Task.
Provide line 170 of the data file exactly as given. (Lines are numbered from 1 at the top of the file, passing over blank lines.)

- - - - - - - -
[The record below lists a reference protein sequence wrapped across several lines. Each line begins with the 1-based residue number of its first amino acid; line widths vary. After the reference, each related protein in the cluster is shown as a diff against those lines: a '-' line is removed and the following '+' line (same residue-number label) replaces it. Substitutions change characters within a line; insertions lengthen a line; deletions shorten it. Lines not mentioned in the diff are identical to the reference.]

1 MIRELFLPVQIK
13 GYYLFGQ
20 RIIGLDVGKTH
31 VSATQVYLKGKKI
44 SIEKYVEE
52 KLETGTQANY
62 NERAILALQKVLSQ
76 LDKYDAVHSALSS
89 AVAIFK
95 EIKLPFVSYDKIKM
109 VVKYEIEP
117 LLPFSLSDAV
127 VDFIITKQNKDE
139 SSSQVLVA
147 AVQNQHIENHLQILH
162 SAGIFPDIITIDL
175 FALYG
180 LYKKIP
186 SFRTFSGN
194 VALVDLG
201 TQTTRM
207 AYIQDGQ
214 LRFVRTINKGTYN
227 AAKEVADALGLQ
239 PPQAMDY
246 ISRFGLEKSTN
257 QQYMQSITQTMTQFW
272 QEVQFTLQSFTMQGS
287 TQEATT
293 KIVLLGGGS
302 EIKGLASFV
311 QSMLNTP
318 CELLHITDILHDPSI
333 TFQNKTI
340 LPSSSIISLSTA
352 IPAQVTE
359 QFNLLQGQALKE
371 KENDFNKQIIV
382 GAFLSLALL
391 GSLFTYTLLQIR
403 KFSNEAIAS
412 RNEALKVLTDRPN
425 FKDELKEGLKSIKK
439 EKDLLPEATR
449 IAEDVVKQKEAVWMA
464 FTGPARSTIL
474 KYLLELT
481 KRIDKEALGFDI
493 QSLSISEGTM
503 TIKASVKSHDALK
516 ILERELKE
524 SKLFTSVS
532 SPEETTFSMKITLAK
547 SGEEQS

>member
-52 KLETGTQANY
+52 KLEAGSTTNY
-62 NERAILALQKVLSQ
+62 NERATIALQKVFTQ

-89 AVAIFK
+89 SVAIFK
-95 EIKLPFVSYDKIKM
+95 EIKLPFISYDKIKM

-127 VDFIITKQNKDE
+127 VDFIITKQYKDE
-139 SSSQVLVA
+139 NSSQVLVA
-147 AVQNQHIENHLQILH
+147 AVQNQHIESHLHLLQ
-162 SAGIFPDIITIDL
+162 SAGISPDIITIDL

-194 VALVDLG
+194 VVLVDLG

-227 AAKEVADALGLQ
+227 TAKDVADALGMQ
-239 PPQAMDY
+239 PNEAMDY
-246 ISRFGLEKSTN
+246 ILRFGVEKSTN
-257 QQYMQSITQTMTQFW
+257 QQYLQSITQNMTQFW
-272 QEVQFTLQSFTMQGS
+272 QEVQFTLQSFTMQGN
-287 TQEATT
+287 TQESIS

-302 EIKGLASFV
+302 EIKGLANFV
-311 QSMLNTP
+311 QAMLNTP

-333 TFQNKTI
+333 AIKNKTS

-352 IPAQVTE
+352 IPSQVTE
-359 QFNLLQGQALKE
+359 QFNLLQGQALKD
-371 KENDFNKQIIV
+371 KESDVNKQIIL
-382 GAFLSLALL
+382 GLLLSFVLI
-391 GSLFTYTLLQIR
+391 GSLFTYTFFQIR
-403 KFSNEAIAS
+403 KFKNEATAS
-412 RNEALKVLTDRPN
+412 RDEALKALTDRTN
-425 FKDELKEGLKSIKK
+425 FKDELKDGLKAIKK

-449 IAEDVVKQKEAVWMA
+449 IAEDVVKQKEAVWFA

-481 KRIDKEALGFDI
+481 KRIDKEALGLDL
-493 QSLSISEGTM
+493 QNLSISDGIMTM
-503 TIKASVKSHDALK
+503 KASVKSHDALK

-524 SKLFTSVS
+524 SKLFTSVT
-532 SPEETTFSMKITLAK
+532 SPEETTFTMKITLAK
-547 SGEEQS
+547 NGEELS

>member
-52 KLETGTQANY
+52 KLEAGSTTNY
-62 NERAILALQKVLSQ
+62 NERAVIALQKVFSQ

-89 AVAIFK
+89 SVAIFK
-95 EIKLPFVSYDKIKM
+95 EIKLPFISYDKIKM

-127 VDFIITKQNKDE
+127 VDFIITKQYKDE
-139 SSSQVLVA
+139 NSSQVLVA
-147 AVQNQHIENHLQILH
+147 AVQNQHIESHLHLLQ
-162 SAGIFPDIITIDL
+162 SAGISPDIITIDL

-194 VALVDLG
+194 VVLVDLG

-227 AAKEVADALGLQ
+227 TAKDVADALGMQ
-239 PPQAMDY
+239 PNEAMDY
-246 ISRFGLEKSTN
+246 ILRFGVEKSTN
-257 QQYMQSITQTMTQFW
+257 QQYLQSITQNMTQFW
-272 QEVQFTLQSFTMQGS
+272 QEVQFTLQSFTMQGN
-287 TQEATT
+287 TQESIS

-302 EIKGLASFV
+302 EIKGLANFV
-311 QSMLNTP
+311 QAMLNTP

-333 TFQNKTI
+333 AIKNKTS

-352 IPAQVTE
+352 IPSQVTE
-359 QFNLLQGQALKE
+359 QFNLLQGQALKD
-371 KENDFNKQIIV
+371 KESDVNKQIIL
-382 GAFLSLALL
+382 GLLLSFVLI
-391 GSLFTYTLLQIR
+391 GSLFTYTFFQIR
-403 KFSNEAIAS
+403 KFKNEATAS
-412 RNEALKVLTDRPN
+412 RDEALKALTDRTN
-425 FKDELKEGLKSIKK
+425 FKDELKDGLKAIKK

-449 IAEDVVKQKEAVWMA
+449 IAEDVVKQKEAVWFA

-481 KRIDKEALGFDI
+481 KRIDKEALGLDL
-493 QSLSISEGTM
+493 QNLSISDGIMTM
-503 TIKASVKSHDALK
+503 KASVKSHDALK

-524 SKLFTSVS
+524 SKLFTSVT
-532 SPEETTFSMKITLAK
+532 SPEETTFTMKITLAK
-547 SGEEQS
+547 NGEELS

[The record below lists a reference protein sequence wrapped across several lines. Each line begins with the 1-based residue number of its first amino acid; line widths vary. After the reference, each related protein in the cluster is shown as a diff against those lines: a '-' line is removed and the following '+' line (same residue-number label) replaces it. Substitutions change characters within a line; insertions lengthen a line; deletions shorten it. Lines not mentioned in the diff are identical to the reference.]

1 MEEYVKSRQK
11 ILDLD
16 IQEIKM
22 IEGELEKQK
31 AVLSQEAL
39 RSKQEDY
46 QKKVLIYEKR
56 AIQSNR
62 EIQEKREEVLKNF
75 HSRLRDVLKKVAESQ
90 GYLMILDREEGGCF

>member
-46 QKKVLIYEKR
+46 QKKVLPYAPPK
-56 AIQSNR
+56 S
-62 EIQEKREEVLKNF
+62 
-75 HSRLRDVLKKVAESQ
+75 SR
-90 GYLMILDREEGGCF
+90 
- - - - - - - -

-403 KFSNEAIAS